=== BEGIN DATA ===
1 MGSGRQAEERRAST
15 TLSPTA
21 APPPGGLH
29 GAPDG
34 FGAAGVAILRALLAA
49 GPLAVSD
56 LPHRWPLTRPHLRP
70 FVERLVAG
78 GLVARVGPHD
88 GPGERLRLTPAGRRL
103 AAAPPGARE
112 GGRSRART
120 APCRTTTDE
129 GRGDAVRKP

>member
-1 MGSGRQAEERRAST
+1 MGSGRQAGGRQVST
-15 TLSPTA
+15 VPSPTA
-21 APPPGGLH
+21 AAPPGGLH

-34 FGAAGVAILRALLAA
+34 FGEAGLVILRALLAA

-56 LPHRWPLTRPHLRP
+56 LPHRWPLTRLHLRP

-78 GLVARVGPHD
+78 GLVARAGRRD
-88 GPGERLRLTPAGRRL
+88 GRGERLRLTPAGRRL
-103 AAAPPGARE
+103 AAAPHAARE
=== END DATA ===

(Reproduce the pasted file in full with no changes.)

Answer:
1 MGSGRQAEERRAST
15 TLSPTA
21 APPPGGLH
29 GAPDG
34 FGAAGVAILRALLAA
49 GPLAVSD
56 LPHRWPLTRPHLRP
70 FVERLVAG
78 GLVARVGPHD
88 GPGERLRLTPAGRRL
103 AAAPPGARE
112 GGRSRART
120 APCRTTTDE
129 GRGDAVRKP

>member
-1 MGSGRQAEERRAST
+1 MGSGRQAGGRQVST
-15 TLSPTA
+15 VPSPTA
-21 APPPGGLH
+21 AAPPGGLH

-34 FGAAGVAILRALLAA
+34 FGEAGLVILRALLAA

-56 LPHRWPLTRPHLRP
+56 LPHRWPLTRLHLRP

-78 GLVARVGPHD
+78 GLVARAGRRD
-88 GPGERLRLTPAGRRL
+88 GRGERLRLTPAGRRL
-103 AAAPPGARE
+103 AAAPHAARE